Rethinking Treatment of Environmental and Mold Toxicity

Gut, Diet and Thyroid Support are Primary

We speak frequently about the importance of an evidence-informed, gut-first approach for addressing chronic symptoms both inside and outside the GI tract. And the more research and clinical experience we compile, the more we find that a wide range of concerns can be improved by looking at them through the lens of gut health. 

On this podcast, I summarize clinical reviews and case studies from the June 2021 issue of the Future of Functional Medicine Clinical Newsletter that treat mold toxicity and environmental illness by addressing diet, GI health, and thyroid.

I discuss a case study of a patient with psoriatic arthritis that was resolved in a month, a review of studies highlighting the role of diet and supplements for treating IBD, and new findings about the symptomatology and treatment of Blastocystis hominis.

In This Episode

Episode Intro … 00:00:45
Case Study: Psoriatic Arthritis Resolution  … 00:02:24
Neurocognitive Symptoms & Mold … 00:11:29
Inflammatory Bowel Disease … 00:17:23
Blastocystis hominis … 00:18:20
Episode Wrap Up … 00:23:32

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Hey everyone. Welcome back to another episode of Dr. Ruscio Radio. This is Dr. Ruscio. Today, let’s jump into a number of updates from the research, a case study and walk through an assortment of insightful bits from our Future of Functional Medicine Review. We’ll go over a case study where there was resolution of Psoriatic Arthritis pain in a month. Really importantly regarding this case study, there were other findings – namely with metals and mold – that could have led us down a rabbit hole. However, even though those were positive, the symptoms were largely resolved via gut care. So, another good evidence point for why we place so much emphasis on the gut first. It seems to have the highest probability of resolving symptoms. When we look at that in juxtaposition to the fact that a fair amount of functional medicine testing is still being worked out in terms of its validity and utility, then we want to make sure to start where we’re going to have the highest return on time and energy invested — hence, the gut. We’ll also go into a review on how mycotoxin – or just mold exposure – can manifest as a wide array of symptoms, a few studies on inflammatory bowel disease treatments, and clarity on Blastocystis hominis and how often that causes symptoms.

➕ Full Podcast Transcript

Episode Intro:

Welcome to Dr. Ruscio Radio, providing practical and science-based solutions to feeling your best. To stay up to date on the latest topics, as well as all of our prior episodes, make sure to subscribe in your podcast player for weekly updates. Visit drruscio.com. The following discussion is for educational purposes only and is not intended to diagnose or treat any disease. Please do not apply any of this information without first speaking with your doctor. Now, let’s head to the show.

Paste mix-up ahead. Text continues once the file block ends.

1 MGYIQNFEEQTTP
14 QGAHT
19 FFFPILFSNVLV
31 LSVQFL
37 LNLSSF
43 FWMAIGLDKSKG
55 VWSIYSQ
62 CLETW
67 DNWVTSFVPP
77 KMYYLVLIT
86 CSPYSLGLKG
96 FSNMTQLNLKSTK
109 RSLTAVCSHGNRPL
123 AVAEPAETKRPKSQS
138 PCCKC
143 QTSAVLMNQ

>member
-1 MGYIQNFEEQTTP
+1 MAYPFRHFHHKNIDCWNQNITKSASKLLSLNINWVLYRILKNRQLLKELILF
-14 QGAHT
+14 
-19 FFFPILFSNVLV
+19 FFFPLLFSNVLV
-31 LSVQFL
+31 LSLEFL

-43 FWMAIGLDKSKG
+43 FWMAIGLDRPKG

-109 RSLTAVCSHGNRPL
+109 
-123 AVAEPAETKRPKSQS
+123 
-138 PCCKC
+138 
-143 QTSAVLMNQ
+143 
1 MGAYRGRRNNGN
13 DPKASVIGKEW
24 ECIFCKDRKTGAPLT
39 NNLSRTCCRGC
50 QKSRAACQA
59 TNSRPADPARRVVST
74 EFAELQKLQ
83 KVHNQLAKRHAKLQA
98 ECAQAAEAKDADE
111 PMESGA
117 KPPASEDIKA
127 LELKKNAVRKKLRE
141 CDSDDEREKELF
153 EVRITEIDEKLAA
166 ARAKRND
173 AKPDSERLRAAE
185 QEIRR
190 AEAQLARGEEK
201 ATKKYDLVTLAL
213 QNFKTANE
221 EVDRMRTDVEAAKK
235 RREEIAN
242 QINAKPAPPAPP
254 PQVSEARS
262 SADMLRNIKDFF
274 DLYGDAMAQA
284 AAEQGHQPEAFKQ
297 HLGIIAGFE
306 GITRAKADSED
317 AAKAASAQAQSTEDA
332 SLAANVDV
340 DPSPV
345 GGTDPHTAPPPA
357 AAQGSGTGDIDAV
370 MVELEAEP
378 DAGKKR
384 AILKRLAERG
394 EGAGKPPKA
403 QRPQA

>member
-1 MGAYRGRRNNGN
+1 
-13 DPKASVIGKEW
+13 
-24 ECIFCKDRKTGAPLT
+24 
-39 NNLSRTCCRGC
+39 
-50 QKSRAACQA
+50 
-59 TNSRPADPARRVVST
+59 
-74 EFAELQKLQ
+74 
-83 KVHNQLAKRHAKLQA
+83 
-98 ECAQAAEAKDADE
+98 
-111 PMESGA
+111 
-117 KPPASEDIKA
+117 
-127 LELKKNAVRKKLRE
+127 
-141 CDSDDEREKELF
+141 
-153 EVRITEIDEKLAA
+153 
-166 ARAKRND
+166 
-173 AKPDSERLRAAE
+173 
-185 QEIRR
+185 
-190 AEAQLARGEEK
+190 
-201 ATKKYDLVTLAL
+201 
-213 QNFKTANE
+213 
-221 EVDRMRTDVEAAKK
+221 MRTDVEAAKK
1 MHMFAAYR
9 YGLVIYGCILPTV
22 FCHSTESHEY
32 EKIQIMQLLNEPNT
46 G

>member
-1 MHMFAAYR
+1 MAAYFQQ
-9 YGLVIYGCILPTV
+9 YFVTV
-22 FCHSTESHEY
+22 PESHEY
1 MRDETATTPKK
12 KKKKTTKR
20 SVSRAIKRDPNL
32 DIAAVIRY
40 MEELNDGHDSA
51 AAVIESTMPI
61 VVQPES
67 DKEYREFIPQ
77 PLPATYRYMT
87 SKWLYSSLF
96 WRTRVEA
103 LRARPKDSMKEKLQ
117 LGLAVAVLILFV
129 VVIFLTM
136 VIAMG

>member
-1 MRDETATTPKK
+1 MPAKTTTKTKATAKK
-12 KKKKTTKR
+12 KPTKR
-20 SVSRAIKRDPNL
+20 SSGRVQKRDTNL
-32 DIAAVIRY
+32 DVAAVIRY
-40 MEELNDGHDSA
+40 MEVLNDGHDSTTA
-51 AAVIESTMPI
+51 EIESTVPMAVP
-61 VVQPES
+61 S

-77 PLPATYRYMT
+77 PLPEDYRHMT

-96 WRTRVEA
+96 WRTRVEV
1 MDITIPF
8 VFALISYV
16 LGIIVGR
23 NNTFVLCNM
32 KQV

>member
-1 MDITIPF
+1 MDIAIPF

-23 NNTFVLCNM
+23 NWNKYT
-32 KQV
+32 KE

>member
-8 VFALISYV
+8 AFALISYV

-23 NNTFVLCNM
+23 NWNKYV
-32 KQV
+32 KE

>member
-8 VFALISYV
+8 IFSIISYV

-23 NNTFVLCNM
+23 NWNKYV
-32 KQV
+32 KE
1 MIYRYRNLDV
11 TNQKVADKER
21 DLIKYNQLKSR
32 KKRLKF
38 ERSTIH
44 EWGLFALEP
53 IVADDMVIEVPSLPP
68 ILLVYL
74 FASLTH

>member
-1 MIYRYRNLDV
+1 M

DrMichaelRuscio:

Hey everyone. Welcome back to another episode of Dr. Ruscio Radio. This is Dr. Ruscio. Today, let’s jump into a number of updates from the research, a case study and walk through an assortment of insightful bits from our Future of Functional Medicine Review. We’ll go over a case study where there was resolution of Psoriatic Arthritis pain in a month. Really importantly regarding this case study, there were other findings – namely with metals and mold – that could have led us down a rabbit hole. However, even though those were positive, the symptoms were largely resolved via gut care. So, another good evidence point for why we place so much emphasis on the gut first. It seems to have the highest probability of resolving symptoms. When we look at that in juxtaposition to the fact that a fair amount of functional medicine testing is still being worked out in terms of its validity and utility, then we want to make sure to start where we’re going to have the highest return on time and energy invested — hence, the gut. We’ll also go into a review on how mycotoxin – or just mold exposure – can manifest as a wide array of symptoms, a few studies on inflammatory bowel disease treatments, and clarity on Blastocystis hominis and how often that causes symptoms.

Case Study: Psoriatic Arthritis Resolution

DrMR:

The case study here comes from the June, 2021 Future of Functional Medicine Review. The case study is entitled ‘The resolution of Psoriatic Arthritis pain in one month.’ The patient’s name was Caroline and she was a 72 year old female with a history of radiation-induced hypothyroidism. She was Graves’ before she saw us. Hopefully we could have helped prevent that because we have a pretty good track record with Graves”, although I can’t say we have a super high volume. In any case, she had radioactive ablation of the thyroid so she became hypothyroid. She also had Psoriatic Arthritis plus atopic dermatitis, some constipation, some skin rashes and some obvious joint swelling with the arthritis, fatigue and insomnia. She had been on Synthroid for the hypothyroidism. She wasn’t too crazy about it so she was currently off of it. Her labs actually found her to be subclinical hypothyroid. So, she was maintaining normal levels of thyroid hormone. What you saw was from January to March. So this is a fairly insightful finding — her TSH went from 8.9 to 12.5; her free T4 was right on the edge of becoming low at 0.8 and then 0.9. When you go over that 10 with TSH, that’s really when most of the consensus shows that even if the free T4 hasn’t gone over that cusp into truly low, once you traverse past 10 with TSH, that’s something to use thyroid hormone for.

DrMR:

Her concerns were poor gut health, immune dysregulation, potentially histamine intolerance and nutrient deficiencies. She was wondering if there were any environmental contaminant or toxin that was driving this. As we start wading into this case study, there are a number of things clinically that we’re thinking about — dietary changes, initial supplements, are the thyroid medications required or not and how do you get started with this individual. The treating clinician here was Dr. Robert Abbott. In this case, we issued a urinary heavy metal screen, a correspondent LabCorp heavy metal screen, a thyroid screen, an optional GI map stool test and an optional RealTime Labs mycotoxin test.